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Babies are not born talking, they learn language, starting immediately from birth. How does this process take place? When do children master the skills needed for using language successfully? What stages do they go through as they learn to understand and talk? Do the languages they learn affect the way they think? This edition of Eve Clark's highly successful textbook focuses on children's acquisition of a first language, the stages of development they go through, and how they use language as they learn. It reports on recent findings in each area covered, includes a completely new chapter on the acquisition of two languages and shows how speech to children differs by social class. Skilfully integrating actual data with coverage of current theories and debates, it is an essential guide to studying language acquisition for those working in linguistics, developmental psychology and cognitive science.Read more
- Integrates actual data with coverage of current theories and debates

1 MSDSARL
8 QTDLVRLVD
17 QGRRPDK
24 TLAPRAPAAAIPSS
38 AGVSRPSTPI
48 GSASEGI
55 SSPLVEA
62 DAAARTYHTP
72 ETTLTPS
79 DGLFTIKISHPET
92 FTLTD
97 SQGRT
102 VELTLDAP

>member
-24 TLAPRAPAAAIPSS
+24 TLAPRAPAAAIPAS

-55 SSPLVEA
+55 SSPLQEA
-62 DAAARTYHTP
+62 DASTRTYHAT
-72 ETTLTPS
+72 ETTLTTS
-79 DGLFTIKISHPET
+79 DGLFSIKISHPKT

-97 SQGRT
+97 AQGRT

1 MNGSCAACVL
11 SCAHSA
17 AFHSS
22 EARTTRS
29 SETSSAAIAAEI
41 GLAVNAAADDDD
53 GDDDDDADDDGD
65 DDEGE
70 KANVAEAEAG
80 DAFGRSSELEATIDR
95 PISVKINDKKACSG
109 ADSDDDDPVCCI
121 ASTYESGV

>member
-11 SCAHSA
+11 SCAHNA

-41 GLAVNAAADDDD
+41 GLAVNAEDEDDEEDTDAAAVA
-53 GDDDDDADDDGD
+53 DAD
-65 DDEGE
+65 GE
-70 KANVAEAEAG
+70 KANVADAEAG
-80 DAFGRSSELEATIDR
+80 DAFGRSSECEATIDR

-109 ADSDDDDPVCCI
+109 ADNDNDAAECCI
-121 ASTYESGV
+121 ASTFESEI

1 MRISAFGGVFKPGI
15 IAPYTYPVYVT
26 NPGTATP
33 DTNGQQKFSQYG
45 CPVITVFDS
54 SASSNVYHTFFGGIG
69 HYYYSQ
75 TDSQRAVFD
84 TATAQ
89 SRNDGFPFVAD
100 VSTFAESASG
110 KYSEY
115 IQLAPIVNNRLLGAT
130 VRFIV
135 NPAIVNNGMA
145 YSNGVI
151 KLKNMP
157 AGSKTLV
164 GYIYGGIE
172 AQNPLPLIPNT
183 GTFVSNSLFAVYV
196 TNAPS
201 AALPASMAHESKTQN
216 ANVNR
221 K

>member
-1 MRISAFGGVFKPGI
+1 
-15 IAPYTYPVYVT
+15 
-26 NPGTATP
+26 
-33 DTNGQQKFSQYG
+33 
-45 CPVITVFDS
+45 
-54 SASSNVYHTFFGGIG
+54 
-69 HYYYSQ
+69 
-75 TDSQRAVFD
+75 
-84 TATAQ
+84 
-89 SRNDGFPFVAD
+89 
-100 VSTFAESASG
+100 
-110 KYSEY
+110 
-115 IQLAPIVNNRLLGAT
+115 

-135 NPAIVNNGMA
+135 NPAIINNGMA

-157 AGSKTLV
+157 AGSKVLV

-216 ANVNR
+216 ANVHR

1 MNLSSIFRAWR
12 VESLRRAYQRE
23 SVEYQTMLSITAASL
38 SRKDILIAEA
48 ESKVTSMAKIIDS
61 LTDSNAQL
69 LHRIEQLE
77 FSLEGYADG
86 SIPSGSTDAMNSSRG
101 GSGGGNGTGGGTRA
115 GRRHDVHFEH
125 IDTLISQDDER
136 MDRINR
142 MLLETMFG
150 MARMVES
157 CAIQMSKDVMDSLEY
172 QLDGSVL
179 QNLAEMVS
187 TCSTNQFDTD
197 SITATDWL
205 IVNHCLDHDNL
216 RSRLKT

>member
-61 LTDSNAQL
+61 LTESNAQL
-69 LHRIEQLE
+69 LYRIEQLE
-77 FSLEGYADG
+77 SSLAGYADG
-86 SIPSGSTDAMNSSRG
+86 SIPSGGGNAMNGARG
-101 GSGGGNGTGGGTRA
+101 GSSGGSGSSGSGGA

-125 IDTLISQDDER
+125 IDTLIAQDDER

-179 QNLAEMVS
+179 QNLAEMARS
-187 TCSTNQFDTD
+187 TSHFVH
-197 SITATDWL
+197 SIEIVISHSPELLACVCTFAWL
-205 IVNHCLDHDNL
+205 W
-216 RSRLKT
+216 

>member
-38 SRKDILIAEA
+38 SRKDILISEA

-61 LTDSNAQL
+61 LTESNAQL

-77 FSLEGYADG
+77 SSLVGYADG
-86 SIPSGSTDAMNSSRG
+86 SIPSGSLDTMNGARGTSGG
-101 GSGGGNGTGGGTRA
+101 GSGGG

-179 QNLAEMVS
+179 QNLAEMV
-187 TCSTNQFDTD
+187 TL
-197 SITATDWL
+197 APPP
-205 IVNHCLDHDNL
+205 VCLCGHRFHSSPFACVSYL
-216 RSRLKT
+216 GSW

- Presents different perspectives in a clear way, making lecture materials easier to explain and understand
- An accompanying website contains further resources and clips
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- Edition: 2nd Edition
- Date Published: February 2009
- format: Paperback
- isbn: 9780521732932
- length: 500 pages
- dimensions: 248 x 174 x 23 mm
- weight: 0.86kg
- contains: 88 tables
Table of Contents
1. Acquiring language: issues and questions
Part I. Getting Started:
2. In conversation with children
3. Starting on language: perception
4. Early words
5. Sounds in words: production
6. Words and meanings
Part II. Constructions and Meanings:
7. First combinations, first constructions
8. Modulating word meanings
9. Adding complexity within clauses
10. Combining clauses: more complex constructions
11. Constructing words
Part III. Using Language:
12. Honing conversational skills
13. Doing things with language
14. Two languages at once
Part IV. Process in Acquisition:
15. Specialization for language
16. Acquisition and change.
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